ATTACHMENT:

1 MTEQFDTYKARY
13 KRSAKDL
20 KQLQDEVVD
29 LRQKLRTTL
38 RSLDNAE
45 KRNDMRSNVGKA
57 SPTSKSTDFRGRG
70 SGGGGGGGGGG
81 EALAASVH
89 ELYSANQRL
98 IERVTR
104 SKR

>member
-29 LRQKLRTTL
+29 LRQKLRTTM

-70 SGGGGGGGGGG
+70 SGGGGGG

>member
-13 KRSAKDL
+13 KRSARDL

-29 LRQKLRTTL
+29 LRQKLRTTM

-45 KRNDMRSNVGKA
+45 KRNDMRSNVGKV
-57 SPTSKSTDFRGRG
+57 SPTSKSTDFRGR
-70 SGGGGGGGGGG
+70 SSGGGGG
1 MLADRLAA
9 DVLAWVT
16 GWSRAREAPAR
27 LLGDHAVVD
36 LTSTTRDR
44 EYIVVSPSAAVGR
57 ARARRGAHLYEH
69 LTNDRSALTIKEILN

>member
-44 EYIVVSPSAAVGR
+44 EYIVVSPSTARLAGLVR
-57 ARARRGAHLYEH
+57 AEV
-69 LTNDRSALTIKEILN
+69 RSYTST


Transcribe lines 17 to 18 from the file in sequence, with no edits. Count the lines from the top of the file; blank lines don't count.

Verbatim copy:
+70 SGGGGGG

>member